Interruptions and Distractions
Over the years, I've made improvements and accomplished a lot more than the staff of my elementary school probably thought I could. I survived a tough Catholic high school, and actually made it through four years of college. Granted, a Fine Arts degree in Graphic Design isn't exactly rocket science, but the fact that I focused on my studies, got good grades, and learned how to use computers would definitely impress anyone who knew the little idiot that ran through the halls with the hood of his brown sweatshirt pushing his ears forward in a Dopey impression. I was always something of an enigma though, my emotional and physical traits lagging years behind my intellectual ones. My mom fought successfully to keep me from repeating first grade. In Middle school, when I found myself in advanced academic classes but a special ed gym class, my mom had to come to my defense once more. I think that was one of the many nails in the coffin of my public school career.
It took effort, but by the time I was done with school and working in an office, I managed to sit in the same place for eight hours doing repetitious work. It went against my nature, but a radio helped until someone complained about the music and our boss took it away. Still, I was productive, fast, and eager to please. After four years I moved to a larger company with more distractions, including friends and internet access. Somehow I survived for over seven years there. As time wore on, I wasn't as fast I once was. My attention span was also a problem. If anyone came to visit, I'd stop working and give them my full attention. There were days when anything that anyone had to say was more interesting than what I was supposed to be doing. I still made all my deadlines, through a combination of speed and working a little later. I just wished I could multitask. At my first job, I'd sometimes work on three computers at once. Back then though, the machines were so slow that it was a necessity. While waiting for photos to finish scanning at one station, I could work on documents and print them out at another, and on a third save files to the slow and unreliable media of the day, SyQuest cartridges. Those removable spinning hard drives would sound like lawnmowers after repeated use, and I was constantly sending new files to our printers in Hong Kong when we'd get a fax about them not being able to read a disk. I digress though, tangents as inviting as an open window on a Spring day.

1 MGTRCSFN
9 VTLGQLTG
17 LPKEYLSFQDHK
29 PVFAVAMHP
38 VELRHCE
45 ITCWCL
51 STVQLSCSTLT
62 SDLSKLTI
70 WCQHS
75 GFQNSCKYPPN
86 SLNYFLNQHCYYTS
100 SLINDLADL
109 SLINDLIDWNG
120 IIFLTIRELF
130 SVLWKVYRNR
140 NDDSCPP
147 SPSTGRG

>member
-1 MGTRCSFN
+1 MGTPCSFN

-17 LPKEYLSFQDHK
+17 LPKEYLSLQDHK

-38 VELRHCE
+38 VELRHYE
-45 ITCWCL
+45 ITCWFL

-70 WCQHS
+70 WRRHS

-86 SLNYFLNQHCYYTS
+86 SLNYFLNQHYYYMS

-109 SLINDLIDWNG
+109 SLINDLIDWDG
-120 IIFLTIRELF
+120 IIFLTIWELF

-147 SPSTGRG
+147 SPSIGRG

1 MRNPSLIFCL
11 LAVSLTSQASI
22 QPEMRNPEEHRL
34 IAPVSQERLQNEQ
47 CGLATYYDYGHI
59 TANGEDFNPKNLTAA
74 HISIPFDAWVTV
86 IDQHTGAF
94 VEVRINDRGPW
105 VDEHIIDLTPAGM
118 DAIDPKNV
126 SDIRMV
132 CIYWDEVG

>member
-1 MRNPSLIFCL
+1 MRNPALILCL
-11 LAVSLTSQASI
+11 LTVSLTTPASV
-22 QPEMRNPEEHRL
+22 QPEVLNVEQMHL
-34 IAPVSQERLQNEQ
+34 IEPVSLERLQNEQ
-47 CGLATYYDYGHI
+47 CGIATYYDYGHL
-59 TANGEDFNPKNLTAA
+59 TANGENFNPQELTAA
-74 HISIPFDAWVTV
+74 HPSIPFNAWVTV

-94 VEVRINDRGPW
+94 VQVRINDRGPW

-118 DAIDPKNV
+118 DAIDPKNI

I'm not a machine. I make every effort to remain focused and professional, but I think the mind wearies like muscles. Some days I don't even realize it. One minute I'm working, and the next I realize I have a web browser open and I'm checking for personal e-mails. I still give visitors my full attention, though after five months I don't have as many as I had after seven years at my previous gig. And then there are work-related distractions, those emergencies and revisions that can't be helped. I can make a list, plan out what I want to accomplish on any given day, but I need to accept the reality that old tasks will always return to haunt me, and just when I think something is finished is when someone will want to make a change. Hours slip away when I’m not watching. It's the nature of my business, and I suspect the nature of most fields where the end product is subjective. Obviously, if a doctor removes an appendix, he won't be asked to put it back in three days later.